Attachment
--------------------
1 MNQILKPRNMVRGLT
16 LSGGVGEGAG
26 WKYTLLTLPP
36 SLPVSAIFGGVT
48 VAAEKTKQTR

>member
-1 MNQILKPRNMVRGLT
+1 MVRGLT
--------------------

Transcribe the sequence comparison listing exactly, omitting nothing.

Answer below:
1 MNQILKPRNMVRGLT
16 LSGGVGEGAG
26 WKYTLLTLPP
36 SLPVSAIFGGVT
48 VAAEKTKQTR

>member
-1 MNQILKPRNMVRGLT
+1 MVRGLT